New Hayward Fault study reveals increased risk in East Bay Hills

By David Jacobson, Temblor

Check your hazard rank

In a new study by Lawrence Livermore and Lawrence Berkeley scientists, they found that areas like the Berkeley Hills, will experience the greatest shaking in a M=7.0 Hayward Fault earthquake. (Photo from:


Last week, in a report published in Geophysical Research Letters, scientists from Lawrence Livermore and Lawrence Berkeley laboratories modeled ground shaking from a M=7.0 Hayward Fault earthquake in greater detail than ever before. Additionally, this is the highest resolution earthquake simulation ever done for Northern California. In Southern California, the Southern California Earthquake Center (SCEC) developed CyberShake, a physics-based seismic hazard model for all of Southern California. Principal investigator Artie Rodgers, seismologist at Lawrence Livermore Laboratory, told Temblor that while they are not working on CyberShake or with SCEC, they are working to “compute the most realistic, fully deterministic 3D ground motions for use in hazard, risk and building/structural response analysis.”

This Temblor map shows the complex network of faults across the Bay Area. Of all of these faults, the Hayward Fault has the highest probability of rupturing in a M=6.7+ earthquake in the next 30 years, according to the USGS.


A ticking time bomb

For residents of the San Francisco East Bay, the greatest seismic hazard is the Hayward Fault. As this nearly 80 mile-long fault snakes its way from just east of San Jose to San Pablo Bay, where it transitions to the Rodgers Creek Fault, it cuts through the cities of Hayward, Fremont, Oakland and Berkeley. While the Hayward Fault may not have the notoriety of the San Andreas, it is part of the same larger fault system, and according to the USGS, has a greater chance of rupturing in a large earthquake by 2043. The USGS says there is a 33% chance the Hayward ruptures in a M=6.7+ earthquake by 2043, while the San Andreas has a 22% chance. This difference is mainly due to the fact that a large earthquake last occurred on the Hayward Fault in 1868, and because the interval between the last five major quakes is 140 years (This year is the 150th anniversary of the 1868 quake). Therefore, all residents of the East Bay must be aware of the hazard that lies below their feet.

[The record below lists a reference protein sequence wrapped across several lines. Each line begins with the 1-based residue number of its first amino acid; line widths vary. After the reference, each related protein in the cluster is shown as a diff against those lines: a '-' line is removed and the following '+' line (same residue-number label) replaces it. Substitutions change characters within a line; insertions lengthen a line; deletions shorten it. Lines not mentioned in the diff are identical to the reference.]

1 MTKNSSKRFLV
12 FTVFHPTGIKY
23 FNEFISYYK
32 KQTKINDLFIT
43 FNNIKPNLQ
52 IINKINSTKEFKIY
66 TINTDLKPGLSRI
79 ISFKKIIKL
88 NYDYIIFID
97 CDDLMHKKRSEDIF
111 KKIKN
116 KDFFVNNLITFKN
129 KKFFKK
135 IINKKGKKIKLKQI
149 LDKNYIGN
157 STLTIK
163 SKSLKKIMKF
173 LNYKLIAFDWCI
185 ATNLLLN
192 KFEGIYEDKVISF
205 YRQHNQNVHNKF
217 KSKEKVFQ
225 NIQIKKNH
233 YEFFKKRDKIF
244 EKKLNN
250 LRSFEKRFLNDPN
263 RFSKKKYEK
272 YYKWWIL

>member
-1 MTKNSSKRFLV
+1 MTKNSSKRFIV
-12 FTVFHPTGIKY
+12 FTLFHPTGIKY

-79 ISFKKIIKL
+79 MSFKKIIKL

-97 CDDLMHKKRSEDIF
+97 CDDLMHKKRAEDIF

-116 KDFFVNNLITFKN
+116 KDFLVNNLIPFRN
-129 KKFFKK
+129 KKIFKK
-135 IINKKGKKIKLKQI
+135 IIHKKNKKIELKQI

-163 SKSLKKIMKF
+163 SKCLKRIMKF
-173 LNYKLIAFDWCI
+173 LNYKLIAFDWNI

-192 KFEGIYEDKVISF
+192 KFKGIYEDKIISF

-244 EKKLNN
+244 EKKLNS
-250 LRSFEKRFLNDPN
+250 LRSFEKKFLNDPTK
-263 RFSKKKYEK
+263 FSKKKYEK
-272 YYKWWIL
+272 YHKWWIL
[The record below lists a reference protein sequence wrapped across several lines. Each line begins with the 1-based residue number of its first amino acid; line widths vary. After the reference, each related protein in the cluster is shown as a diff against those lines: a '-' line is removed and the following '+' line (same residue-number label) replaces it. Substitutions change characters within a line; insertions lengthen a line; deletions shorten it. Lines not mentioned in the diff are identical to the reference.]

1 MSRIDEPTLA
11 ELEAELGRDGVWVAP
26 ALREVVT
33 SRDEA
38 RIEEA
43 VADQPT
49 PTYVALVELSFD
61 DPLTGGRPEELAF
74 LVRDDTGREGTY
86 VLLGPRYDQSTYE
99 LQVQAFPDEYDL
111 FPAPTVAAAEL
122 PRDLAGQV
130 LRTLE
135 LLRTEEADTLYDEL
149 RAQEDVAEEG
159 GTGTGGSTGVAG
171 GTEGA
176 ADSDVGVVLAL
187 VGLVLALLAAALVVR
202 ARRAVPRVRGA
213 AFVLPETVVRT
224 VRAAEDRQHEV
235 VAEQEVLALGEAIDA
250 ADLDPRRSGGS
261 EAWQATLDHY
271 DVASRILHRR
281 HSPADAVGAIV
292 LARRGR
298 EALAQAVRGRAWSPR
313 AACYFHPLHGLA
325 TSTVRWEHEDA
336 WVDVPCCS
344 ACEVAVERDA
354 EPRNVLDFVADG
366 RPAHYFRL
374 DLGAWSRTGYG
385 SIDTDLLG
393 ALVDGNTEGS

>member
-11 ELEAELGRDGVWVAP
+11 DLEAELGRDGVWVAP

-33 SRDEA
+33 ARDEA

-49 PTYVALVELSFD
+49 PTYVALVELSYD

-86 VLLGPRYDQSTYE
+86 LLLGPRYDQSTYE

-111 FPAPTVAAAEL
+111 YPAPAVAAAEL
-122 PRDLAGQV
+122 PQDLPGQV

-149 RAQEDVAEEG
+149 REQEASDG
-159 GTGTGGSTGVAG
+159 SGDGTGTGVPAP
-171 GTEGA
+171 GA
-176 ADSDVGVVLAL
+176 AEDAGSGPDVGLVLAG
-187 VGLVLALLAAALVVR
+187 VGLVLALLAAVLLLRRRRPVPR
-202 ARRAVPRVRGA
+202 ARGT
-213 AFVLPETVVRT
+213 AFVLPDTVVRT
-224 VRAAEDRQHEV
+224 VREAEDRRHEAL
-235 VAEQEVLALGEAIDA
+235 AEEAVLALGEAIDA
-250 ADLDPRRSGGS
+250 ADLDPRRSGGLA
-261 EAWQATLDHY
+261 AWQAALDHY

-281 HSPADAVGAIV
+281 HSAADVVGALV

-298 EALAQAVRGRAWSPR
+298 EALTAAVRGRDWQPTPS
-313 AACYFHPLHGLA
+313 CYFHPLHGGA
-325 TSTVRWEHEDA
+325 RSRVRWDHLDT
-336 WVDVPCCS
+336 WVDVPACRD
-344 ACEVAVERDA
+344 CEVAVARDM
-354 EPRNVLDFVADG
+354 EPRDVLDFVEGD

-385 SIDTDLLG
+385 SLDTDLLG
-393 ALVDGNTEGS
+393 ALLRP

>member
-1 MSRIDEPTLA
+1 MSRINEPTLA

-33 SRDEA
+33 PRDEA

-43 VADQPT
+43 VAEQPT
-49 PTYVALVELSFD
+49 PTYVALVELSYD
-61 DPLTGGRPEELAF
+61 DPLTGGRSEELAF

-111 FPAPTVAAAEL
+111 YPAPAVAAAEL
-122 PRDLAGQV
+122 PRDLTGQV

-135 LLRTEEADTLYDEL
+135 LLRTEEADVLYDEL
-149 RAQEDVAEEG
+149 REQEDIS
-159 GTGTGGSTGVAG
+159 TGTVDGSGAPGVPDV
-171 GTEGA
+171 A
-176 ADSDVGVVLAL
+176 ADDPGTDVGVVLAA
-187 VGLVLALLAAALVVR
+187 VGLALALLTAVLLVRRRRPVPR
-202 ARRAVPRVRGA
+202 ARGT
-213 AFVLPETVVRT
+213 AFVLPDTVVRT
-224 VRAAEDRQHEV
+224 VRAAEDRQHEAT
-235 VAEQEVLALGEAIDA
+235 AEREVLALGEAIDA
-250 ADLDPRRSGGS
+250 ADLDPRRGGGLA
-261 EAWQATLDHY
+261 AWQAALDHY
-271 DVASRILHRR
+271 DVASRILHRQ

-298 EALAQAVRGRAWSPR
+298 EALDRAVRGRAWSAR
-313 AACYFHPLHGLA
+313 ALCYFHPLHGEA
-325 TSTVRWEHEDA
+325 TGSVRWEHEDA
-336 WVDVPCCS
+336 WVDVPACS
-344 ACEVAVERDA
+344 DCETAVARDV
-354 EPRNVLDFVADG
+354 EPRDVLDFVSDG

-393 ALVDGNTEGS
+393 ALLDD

The most detailed earthquake simulation in Northern California

In order to produce this simulation, the Lawrence Livermore scientists incorporated 3D geology and topography, and ran the simulation on a supercomputer for 18 hours. By taking into account the structures beneath the earth’s surface, greater representation of how seismic waves propagate could be achieved. By comparing their results to models based on actual recorded earthquakes, the team of scientists found that they were, on average, consistent. Dr. Rodgers told Temblor that “the good agreement with median ground motion prediction equations gives us confidence that the source, wave propagation and solver result in motions that are consistent with empirical data. This is important for acceptance by earthquake engineers.” Such acceptance is vital, and this simulation takes a great step forward in showing that computational models can generate realistic results. Kenneth Hudnut, Science Advisor for Risk Reduction and Research Geophysicist at the USGS told us in a phone conversation that, “what Artie has done is masterful work and pushed simulations for a Hayward Fault M 7.0 rupture to greater realism than ever before. People are getting better at these simulations and the engineers are recognizing this.”